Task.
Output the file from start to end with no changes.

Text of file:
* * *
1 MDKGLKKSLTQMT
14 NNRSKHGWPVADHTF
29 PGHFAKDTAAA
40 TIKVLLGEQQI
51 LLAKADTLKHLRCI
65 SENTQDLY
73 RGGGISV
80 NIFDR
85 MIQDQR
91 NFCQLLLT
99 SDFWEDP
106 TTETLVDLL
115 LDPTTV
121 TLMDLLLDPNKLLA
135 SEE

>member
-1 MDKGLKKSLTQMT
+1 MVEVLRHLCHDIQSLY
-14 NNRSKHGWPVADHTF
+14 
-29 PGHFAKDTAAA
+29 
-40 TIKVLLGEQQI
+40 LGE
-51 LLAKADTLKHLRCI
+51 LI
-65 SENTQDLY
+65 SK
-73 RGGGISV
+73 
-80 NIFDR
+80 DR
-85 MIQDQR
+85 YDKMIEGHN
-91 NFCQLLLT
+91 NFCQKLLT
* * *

1 MDKGLKKSLTQMT
14 NNRSKHGWPVADHTF
29 PGHFAKDTAAA
40 TIKVLLGEQQI
51 LLAKADTLKHLRCI
65 SENTQDLY
73 RGGGISV
80 NIFDR
85 MIQDQR
91 NFCQLLLT
99 SDFWEDP
106 TTETLVDLL
115 LDPTTV
121 TLMDLLLDPNKLLA
135 SEE

>member
-1 MDKGLKKSLTQMT
+1 MVEVLRHLCHDIQSLY
-14 NNRSKHGWPVADHTF
+14 
-29 PGHFAKDTAAA
+29 
-40 TIKVLLGEQQI
+40 LGE
-51 LLAKADTLKHLRCI
+51 LI
-65 SENTQDLY
+65 SK
-73 RGGGISV
+73 
-80 NIFDR
+80 DR
-85 MIQDQR
+85 YDKMIEGHN
-91 NFCQLLLT
+91 NFCQKLLT